Learning Team Deliverable
Learning Team Deliverable
Our understanding of the Neo-Analytical theory is one that focuses on approaching the psychology of personality from a standpoint of the individual’s sense of self as the core aspect of the individual’s personality. Thus, being Neo-Analytic is the sum of all parts that embodies the individual human existence which in turn forms one’s personality.
According to Freud’s theory the mind is divided into two parts the conscious and the unconscious. The conscious mind of course includes everything that we are aware of and this is the aspect of our mental process. We think, we talk, and we rationalize. Memory is included in this which is part of our consciousness. Then there is the unconscious mind which is a reservoir of thoughts, emotions, urges, and memories outside of our consciousness. Some of the unconscious are unacceptable, unpleasant, and contain painful conflicts. According to Freud, the unconscious influences our behavior and experience, even though we are unaware of this influence. Freud believed that dreams and other thoughts are made up of images that are readily accessible to recall or manifest, but that these images are often symbolic of unconscious issues and tensions that is, they have latent meaning. However, Jung’s work focused more on the aspects of conscious and unconscious thought which formed an individual’s personality more so in the second half of the individual’s life because the individual would then become more aware of his or her unconscious thoughts; thus, promoting the individual’s personality to evolve with this new found awareness of self. In turn, this would differ from Freud’s original premise, because it does not accept sexual drive as a motivator for one’s mental life although it does accept that the conscious and unconscious mind plays a role in personality (Tyler, 2015).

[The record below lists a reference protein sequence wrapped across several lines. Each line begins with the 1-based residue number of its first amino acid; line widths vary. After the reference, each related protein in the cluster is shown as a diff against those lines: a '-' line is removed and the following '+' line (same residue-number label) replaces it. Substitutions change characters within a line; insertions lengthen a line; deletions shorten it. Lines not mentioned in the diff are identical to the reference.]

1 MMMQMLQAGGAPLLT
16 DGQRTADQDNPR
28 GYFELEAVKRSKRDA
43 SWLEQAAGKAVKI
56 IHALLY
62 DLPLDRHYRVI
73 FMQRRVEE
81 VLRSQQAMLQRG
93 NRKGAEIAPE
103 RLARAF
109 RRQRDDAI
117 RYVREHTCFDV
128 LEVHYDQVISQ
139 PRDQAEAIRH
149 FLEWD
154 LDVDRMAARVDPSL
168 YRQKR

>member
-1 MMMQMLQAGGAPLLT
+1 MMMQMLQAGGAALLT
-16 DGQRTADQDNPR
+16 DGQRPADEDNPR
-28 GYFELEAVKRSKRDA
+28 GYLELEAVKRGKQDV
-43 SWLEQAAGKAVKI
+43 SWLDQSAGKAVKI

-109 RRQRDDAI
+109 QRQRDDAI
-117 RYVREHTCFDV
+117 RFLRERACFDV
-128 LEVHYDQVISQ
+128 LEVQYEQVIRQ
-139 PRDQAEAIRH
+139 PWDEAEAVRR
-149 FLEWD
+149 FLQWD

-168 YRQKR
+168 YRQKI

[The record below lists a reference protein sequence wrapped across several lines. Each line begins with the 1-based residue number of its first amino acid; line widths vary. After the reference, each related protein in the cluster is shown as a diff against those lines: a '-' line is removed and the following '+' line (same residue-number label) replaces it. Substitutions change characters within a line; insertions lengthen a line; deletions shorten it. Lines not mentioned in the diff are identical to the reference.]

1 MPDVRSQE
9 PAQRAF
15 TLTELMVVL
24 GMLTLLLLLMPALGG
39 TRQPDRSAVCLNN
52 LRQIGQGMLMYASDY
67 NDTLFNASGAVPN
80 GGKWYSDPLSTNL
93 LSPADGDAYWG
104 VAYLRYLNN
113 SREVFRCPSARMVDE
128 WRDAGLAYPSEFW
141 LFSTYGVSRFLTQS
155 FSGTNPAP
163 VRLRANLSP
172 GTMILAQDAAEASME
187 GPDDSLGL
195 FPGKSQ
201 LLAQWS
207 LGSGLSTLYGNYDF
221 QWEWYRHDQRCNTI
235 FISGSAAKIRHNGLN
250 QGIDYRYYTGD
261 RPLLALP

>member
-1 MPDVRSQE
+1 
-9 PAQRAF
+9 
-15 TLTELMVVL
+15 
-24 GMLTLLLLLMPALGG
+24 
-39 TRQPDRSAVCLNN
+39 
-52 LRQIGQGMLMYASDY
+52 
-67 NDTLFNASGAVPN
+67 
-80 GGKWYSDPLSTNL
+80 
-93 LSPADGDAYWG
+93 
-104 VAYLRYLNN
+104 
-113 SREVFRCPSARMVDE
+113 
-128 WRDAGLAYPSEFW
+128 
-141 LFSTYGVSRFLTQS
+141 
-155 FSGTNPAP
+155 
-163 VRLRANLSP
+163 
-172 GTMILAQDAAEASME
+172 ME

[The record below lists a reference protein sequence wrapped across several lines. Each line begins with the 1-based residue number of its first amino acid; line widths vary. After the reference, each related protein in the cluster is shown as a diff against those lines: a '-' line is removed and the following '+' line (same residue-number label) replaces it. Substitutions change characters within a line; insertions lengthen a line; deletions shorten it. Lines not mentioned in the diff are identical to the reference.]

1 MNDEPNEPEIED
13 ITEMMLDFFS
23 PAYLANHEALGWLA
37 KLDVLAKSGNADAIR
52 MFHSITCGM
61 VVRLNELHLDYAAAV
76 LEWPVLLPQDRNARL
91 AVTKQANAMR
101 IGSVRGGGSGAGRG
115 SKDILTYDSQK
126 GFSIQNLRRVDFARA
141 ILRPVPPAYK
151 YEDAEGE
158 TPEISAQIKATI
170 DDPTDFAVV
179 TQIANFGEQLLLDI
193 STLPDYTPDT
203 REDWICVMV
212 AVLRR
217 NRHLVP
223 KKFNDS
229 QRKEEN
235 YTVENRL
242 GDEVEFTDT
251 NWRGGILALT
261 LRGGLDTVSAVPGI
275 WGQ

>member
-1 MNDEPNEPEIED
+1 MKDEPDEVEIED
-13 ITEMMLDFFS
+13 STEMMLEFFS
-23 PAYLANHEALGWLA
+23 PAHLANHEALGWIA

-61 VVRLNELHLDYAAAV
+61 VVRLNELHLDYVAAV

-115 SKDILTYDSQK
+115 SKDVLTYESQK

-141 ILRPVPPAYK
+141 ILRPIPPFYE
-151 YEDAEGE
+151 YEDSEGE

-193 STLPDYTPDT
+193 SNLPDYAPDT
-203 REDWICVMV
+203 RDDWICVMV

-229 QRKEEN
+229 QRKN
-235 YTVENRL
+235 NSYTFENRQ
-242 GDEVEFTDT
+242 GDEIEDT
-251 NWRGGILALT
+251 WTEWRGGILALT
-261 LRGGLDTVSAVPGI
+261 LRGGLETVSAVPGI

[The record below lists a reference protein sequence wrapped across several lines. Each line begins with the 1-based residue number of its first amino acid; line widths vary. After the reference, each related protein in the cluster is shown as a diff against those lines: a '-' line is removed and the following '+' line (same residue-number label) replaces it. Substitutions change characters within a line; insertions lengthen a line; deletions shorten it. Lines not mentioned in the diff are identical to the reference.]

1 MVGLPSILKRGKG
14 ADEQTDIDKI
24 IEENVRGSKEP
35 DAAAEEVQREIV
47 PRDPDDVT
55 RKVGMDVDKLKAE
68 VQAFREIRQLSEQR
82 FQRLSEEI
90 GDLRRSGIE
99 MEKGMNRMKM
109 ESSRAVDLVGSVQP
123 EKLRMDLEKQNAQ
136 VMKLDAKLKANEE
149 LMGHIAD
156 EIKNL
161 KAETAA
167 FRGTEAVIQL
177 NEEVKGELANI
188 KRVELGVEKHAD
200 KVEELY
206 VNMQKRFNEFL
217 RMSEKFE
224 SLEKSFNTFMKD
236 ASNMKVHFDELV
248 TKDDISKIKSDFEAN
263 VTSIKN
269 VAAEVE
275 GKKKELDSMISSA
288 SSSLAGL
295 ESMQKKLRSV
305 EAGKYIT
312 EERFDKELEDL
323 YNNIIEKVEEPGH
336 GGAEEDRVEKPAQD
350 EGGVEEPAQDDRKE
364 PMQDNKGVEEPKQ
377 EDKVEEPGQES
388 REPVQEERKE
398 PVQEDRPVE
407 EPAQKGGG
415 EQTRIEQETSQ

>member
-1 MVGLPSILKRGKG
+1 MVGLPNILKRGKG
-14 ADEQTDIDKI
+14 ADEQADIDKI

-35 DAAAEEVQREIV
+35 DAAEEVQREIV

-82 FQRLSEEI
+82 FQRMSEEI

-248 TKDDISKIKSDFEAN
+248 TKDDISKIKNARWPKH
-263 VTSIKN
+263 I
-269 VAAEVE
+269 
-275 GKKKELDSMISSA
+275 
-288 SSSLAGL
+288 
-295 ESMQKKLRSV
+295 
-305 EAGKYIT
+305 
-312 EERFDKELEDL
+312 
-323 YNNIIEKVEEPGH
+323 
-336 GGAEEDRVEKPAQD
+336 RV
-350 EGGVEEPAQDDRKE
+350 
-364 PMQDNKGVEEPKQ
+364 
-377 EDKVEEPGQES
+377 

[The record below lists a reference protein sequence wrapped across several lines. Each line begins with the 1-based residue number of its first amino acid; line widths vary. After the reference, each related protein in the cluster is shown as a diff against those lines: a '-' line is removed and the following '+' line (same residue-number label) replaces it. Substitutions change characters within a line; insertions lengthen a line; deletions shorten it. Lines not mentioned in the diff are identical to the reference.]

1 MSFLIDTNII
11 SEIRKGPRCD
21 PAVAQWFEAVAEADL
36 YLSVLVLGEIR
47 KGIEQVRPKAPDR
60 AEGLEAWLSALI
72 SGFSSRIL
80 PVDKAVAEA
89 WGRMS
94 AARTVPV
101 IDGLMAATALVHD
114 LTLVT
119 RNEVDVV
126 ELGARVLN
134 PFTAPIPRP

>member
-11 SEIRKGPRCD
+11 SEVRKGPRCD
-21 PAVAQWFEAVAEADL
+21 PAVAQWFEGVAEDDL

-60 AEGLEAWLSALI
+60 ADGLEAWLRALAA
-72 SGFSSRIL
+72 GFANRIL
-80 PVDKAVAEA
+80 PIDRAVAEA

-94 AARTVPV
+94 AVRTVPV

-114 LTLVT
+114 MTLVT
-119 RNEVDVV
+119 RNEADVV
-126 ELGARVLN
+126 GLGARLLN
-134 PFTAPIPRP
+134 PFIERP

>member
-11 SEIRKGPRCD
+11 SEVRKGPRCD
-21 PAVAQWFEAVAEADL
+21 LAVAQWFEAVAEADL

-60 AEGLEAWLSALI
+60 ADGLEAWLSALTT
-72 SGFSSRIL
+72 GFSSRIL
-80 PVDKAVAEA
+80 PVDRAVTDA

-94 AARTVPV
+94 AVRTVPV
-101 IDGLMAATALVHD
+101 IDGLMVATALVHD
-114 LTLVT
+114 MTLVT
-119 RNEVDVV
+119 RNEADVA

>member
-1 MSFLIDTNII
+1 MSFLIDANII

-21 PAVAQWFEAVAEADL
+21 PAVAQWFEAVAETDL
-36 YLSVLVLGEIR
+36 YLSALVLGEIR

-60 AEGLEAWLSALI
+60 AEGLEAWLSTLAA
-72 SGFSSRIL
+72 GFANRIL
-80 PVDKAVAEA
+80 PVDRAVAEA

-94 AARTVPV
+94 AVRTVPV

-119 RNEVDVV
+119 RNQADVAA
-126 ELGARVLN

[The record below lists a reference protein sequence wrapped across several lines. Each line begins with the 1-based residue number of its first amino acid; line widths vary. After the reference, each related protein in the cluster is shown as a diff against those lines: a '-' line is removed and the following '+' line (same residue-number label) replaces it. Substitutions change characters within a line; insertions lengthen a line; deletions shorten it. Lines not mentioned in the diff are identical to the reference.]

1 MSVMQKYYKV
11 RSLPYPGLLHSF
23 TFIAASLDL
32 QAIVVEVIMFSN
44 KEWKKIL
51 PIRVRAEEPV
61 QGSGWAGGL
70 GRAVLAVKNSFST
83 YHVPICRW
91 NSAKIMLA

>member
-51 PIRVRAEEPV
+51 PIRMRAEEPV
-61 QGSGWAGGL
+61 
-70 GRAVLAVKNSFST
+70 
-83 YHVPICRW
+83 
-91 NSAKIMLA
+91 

This new train of thought leads us now to new theories of personality in which differ those of Freud and the original framework of what Freud thought to have formed one’s personality. For instance, Adler considered that personality is formed by individual desires that focus on one’s drive to compensate for one’s feeling of being inferior to another. Which in leads to an inferiority complex and in order meet this individual need one had to find a way to measure up to the standards that are set by one’s society. In this way Adler’s approach differed from Freud’s beliefs that all are only motivated by sexual and aggressive urges. For Freud, the prime motivators were pleasure remember that the id operates on the so-called pleasure principle and sexuality. For Adler, human motivations were much more complex. Adler called his theory Individual Psychology because he firmly believed in the unique motivations of individuals and the importance of each person’s perceived niche in society. Adler’s theory continued to evolve it underwent a series of changes as his thoughts about human motivations changed.
Tyler, J. (2015). A Manager’s Most Important Deliverable. In Building Great Software Engineering Teams (pp. 99-104). Apress.
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